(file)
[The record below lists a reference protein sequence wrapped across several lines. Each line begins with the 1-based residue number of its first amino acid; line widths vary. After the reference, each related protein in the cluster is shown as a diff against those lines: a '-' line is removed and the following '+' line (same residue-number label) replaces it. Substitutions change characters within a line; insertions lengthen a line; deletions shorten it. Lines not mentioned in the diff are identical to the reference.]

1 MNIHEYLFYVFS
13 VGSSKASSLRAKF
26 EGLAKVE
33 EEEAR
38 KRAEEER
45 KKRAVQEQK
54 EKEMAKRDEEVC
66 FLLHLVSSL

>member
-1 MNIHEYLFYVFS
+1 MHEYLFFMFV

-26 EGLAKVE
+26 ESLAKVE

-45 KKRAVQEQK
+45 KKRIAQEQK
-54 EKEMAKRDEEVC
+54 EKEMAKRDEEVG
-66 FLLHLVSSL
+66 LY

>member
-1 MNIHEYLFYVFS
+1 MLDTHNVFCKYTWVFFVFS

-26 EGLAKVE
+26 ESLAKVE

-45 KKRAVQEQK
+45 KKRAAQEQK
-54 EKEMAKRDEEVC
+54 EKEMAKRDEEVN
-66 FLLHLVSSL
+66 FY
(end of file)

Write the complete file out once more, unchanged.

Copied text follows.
[The record below lists a reference protein sequence wrapped across several lines. Each line begins with the 1-based residue number of its first amino acid; line widths vary. After the reference, each related protein in the cluster is shown as a diff against those lines: a '-' line is removed and the following '+' line (same residue-number label) replaces it. Substitutions change characters within a line; insertions lengthen a line; deletions shorten it. Lines not mentioned in the diff are identical to the reference.]

1 MNIHEYLFYVFS
13 VGSSKASSLRAKF
26 EGLAKVE
33 EEEAR
38 KRAEEER
45 KKRAVQEQK
54 EKEMAKRDEEVC
66 FLLHLVSSL

>member
-1 MNIHEYLFYVFS
+1 MHEYLFFMFV

-26 EGLAKVE
+26 ESLAKVE

-45 KKRAVQEQK
+45 KKRIAQEQK
-54 EKEMAKRDEEVC
+54 EKEMAKRDEEVG
-66 FLLHLVSSL
+66 LY

>member
-1 MNIHEYLFYVFS
+1 MLDTHNVFCKYTWVFFVFS

-26 EGLAKVE
+26 ESLAKVE

-45 KKRAVQEQK
+45 KKRAAQEQK
-54 EKEMAKRDEEVC
+54 EKEMAKRDEEVN
-66 FLLHLVSSL
+66 FY